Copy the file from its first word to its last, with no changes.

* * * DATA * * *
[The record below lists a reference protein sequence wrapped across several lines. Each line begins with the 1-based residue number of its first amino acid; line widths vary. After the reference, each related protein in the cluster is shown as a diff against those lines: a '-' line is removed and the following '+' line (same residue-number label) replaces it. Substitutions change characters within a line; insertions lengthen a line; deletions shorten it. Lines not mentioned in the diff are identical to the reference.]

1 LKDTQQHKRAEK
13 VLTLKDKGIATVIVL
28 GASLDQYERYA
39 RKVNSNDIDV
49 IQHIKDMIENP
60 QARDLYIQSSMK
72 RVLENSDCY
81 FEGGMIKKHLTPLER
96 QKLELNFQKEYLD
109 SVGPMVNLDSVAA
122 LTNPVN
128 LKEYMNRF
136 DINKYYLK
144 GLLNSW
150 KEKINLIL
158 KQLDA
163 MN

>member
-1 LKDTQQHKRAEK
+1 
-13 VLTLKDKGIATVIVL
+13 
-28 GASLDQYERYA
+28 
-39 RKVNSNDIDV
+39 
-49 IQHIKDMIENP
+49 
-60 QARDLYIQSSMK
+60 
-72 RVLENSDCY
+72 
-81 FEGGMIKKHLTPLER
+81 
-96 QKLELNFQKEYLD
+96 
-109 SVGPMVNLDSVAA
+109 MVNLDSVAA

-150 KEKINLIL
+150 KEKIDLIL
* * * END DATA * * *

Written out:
[The record below lists a reference protein sequence wrapped across several lines. Each line begins with the 1-based residue number of its first amino acid; line widths vary. After the reference, each related protein in the cluster is shown as a diff against those lines: a '-' line is removed and the following '+' line (same residue-number label) replaces it. Substitutions change characters within a line; insertions lengthen a line; deletions shorten it. Lines not mentioned in the diff are identical to the reference.]

1 LKDTQQHKRAEK
13 VLTLKDKGIATVIVL
28 GASLDQYERYA
39 RKVNSNDIDV
49 IQHIKDMIENP
60 QARDLYIQSSMK
72 RVLENSDCY
81 FEGGMIKKHLTPLER
96 QKLELNFQKEYLD
109 SVGPMVNLDSVAA
122 LTNPVN
128 LKEYMNRF
136 DINKYYLK
144 GLLNSW
150 KEKINLIL
158 KQLDA
163 MN

>member
-1 LKDTQQHKRAEK
+1 
-13 VLTLKDKGIATVIVL
+13 
-28 GASLDQYERYA
+28 
-39 RKVNSNDIDV
+39 
-49 IQHIKDMIENP
+49 
-60 QARDLYIQSSMK
+60 
-72 RVLENSDCY
+72 
-81 FEGGMIKKHLTPLER
+81 
-96 QKLELNFQKEYLD
+96 
-109 SVGPMVNLDSVAA
+109 MVNLDSVAA

-150 KEKINLIL
+150 KEKIDLIL